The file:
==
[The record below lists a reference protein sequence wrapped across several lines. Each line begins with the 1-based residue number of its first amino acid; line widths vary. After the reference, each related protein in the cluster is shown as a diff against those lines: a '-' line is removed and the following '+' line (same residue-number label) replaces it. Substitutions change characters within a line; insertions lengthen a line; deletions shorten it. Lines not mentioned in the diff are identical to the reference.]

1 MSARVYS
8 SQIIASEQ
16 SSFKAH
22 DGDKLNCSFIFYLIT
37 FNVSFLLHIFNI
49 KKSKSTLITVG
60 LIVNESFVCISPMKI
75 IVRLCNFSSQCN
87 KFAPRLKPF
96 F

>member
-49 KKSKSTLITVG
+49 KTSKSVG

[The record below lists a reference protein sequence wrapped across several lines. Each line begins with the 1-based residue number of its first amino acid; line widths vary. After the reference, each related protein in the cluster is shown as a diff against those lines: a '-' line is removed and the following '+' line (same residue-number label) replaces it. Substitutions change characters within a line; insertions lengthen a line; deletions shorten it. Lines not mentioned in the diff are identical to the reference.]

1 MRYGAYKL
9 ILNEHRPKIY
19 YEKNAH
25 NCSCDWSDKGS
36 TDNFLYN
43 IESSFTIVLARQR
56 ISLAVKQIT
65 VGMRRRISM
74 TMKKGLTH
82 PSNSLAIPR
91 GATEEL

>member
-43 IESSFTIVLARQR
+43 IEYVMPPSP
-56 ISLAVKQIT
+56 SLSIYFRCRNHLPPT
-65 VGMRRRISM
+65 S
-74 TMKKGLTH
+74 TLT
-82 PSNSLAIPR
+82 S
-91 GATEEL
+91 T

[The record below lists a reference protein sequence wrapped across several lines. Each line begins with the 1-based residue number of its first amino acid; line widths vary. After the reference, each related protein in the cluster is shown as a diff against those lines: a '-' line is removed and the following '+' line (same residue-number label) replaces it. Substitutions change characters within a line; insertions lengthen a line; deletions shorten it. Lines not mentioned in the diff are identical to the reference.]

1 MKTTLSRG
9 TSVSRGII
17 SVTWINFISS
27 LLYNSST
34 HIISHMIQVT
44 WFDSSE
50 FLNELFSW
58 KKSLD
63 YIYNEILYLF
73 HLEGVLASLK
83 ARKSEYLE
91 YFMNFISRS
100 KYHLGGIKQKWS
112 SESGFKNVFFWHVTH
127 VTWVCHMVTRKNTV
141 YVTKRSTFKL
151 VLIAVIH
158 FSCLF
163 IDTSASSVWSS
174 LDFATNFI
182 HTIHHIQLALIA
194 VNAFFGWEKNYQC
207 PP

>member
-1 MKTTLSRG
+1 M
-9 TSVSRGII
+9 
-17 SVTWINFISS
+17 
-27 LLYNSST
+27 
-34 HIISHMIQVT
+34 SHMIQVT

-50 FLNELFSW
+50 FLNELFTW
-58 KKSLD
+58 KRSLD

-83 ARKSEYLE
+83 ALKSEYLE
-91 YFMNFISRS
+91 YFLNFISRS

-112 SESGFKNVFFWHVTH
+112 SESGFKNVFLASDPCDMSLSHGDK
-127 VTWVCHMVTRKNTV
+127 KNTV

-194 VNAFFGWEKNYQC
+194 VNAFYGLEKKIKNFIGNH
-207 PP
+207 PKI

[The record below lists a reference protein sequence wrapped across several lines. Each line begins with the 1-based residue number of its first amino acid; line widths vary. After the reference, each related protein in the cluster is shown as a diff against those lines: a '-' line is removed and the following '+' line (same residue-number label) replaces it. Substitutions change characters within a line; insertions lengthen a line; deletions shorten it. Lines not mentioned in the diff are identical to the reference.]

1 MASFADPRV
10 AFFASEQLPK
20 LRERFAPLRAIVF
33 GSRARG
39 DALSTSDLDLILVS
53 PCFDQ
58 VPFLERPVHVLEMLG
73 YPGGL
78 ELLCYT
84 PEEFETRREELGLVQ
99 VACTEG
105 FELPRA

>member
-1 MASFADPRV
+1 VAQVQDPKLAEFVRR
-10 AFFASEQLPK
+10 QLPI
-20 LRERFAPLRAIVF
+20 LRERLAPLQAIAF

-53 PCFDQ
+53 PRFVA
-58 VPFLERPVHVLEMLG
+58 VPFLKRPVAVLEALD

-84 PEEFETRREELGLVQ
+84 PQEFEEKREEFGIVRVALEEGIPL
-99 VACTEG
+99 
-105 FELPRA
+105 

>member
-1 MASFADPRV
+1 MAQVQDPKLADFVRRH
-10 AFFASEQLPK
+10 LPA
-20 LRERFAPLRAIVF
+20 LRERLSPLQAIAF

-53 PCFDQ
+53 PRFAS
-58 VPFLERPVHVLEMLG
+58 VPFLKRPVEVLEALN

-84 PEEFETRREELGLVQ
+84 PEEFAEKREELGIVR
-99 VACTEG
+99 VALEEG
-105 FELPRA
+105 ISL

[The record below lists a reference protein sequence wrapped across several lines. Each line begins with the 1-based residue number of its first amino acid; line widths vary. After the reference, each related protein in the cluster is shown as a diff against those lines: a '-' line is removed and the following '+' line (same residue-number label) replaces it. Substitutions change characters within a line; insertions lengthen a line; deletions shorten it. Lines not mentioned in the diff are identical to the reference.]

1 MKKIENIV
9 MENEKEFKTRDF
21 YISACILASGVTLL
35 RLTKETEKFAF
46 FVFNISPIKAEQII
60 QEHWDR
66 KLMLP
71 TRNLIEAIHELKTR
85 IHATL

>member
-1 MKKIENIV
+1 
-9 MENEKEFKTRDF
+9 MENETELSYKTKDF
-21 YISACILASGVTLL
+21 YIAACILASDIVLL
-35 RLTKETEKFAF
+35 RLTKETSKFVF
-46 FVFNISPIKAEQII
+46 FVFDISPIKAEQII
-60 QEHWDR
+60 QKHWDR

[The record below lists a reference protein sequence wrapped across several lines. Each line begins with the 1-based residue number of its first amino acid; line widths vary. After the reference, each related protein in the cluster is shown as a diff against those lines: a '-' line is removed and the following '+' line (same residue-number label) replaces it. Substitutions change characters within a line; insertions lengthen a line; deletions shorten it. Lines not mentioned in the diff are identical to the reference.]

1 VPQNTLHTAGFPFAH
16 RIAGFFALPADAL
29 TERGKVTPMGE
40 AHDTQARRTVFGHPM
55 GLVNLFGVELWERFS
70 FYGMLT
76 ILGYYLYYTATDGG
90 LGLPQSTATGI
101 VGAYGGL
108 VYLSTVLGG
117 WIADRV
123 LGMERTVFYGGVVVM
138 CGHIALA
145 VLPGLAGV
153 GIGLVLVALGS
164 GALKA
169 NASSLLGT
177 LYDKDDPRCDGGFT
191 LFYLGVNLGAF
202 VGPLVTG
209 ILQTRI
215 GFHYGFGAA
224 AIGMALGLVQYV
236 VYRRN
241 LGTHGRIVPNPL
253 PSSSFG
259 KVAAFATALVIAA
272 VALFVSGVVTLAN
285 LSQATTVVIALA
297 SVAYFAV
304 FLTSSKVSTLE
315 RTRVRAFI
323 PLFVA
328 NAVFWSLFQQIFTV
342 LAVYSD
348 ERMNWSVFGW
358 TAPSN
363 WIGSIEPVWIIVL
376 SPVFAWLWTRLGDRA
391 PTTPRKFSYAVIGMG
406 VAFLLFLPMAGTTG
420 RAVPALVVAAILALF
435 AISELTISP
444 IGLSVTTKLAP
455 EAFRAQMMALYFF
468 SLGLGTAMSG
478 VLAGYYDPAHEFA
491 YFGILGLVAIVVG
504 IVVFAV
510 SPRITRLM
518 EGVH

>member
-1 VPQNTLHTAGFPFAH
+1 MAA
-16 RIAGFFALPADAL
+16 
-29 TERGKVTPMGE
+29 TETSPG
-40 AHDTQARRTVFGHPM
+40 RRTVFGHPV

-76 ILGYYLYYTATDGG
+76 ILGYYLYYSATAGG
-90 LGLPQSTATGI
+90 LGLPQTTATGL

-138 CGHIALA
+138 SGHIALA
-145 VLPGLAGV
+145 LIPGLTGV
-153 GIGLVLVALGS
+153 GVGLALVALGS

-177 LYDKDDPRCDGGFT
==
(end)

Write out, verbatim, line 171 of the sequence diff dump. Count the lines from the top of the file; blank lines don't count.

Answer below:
108 VYLSTVLGG